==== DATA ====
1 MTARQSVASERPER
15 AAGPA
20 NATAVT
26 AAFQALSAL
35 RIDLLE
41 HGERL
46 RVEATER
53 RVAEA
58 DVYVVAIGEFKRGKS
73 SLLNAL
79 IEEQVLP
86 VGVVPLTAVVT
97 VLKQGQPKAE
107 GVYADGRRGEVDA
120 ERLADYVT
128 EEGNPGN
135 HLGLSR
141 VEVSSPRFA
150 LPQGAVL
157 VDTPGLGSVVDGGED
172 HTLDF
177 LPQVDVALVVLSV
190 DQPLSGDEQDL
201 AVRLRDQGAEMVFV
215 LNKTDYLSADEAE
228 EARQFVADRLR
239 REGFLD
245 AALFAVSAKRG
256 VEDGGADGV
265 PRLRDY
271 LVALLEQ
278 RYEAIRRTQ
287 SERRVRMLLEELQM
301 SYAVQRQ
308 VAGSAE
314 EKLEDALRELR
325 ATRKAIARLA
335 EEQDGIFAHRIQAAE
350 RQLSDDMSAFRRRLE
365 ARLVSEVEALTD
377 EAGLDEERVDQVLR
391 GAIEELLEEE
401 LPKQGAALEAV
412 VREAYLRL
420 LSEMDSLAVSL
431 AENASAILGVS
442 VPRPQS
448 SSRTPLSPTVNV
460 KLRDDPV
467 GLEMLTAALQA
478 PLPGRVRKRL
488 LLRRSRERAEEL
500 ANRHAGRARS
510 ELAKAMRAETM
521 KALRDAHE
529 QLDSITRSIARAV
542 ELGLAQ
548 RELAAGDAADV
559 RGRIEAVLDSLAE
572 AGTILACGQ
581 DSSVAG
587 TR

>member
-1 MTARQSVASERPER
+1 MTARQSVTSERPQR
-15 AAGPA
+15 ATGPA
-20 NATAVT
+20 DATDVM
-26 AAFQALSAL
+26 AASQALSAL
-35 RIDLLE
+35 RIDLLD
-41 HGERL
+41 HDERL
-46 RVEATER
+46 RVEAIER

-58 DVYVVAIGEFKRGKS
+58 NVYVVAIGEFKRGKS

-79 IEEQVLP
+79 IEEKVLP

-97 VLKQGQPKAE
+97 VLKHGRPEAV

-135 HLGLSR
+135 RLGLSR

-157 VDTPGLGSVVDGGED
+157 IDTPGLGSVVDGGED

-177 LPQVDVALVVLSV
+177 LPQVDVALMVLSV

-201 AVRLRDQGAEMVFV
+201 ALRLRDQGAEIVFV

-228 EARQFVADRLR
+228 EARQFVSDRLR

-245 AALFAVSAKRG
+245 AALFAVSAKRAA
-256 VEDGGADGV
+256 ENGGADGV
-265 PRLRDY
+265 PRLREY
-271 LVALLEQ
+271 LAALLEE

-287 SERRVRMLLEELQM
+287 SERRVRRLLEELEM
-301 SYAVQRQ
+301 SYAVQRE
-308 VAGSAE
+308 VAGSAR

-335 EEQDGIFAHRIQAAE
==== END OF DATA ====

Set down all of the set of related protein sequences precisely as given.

1 MTARQSVASERPER
15 AAGPA
20 NATAVT
26 AAFQALSAL
35 RIDLLE
41 HGERL
46 RVEATER
53 RVAEA
58 DVYVVAIGEFKRGKS
73 SLLNAL
79 IEEQVLP
86 VGVVPLTAVVT
97 VLKQGQPKAE
107 GVYADGRRGEVDA
120 ERLADYVT
128 EEGNPGN
135 HLGLSR
141 VEVSSPRFA
150 LPQGAVL
157 VDTPGLGSVVDGGED
172 HTLDF
177 LPQVDVALVVLSV
190 DQPLSGDEQDL
201 AVRLRDQGAEMVFV
215 LNKTDYLSADEAE
228 EARQFVADRLR
239 REGFLD
245 AALFAVSAKRG
256 VEDGGADGV
265 PRLRDY
271 LVALLEQ
278 RYEAIRRTQ
287 SERRVRMLLEELQM
301 SYAVQRQ
308 VAGSAE
314 EKLEDALRELR
325 ATRKAIARLA
335 EEQDGIFAHRIQAAE
350 RQLSDDMSAFRRRLE
365 ARLVSEVEALTD
377 EAGLDEERVDQVLR
391 GAIEELLEEE
401 LPKQGAALEAV
412 VREAYLRL
420 LSEMDSLAVSL
431 AENASAILGVS
442 VPRPQS
448 SSRTPLSPTVNV
460 KLRDDPV
467 GLEMLTAALQA
478 PLPGRVRKRL
488 LLRRSRERAEEL
500 ANRHAGRARS
510 ELAKAMRAETM
521 KALRDAHE
529 QLDSITRSIARAV
542 ELGLAQ
548 RELAAGDAADV
559 RGRIEAVLDSLAE
572 AGTILACGQ
581 DSSVAG
587 TR

>member
-1 MTARQSVASERPER
+1 MTARQSVTSERPQR
-15 AAGPA
+15 ATGPA
-20 NATAVT
+20 DATDVM
-26 AAFQALSAL
+26 AASQALSAL
-35 RIDLLE
+35 RIDLLD
-41 HGERL
+41 HDERL
-46 RVEATER
+46 RVEAIER

-58 DVYVVAIGEFKRGKS
+58 NVYVVAIGEFKRGKS

-79 IEEQVLP
+79 IEEKVLP

-97 VLKQGQPKAE
+97 VLKHGRPEAV

-135 HLGLSR
+135 RLGLSR

-157 VDTPGLGSVVDGGED
+157 IDTPGLGSVVDGGED

-177 LPQVDVALVVLSV
+177 LPQVDVALMVLSV

-201 AVRLRDQGAEMVFV
+201 ALRLRDQGAEIVFV

-228 EARQFVADRLR
+228 EARQFVSDRLR

-245 AALFAVSAKRG
+245 AALFAVSAKRAA
-256 VEDGGADGV
+256 ENGGADGV
-265 PRLRDY
+265 PRLREY
-271 LVALLEQ
+271 LAALLEE

-287 SERRVRMLLEELQM
+287 SERRVRRLLEELEM
-301 SYAVQRQ
+301 SYAVQRE
-308 VAGSAE
+308 VAGSAR

-335 EEQDGIFAHRIQAAE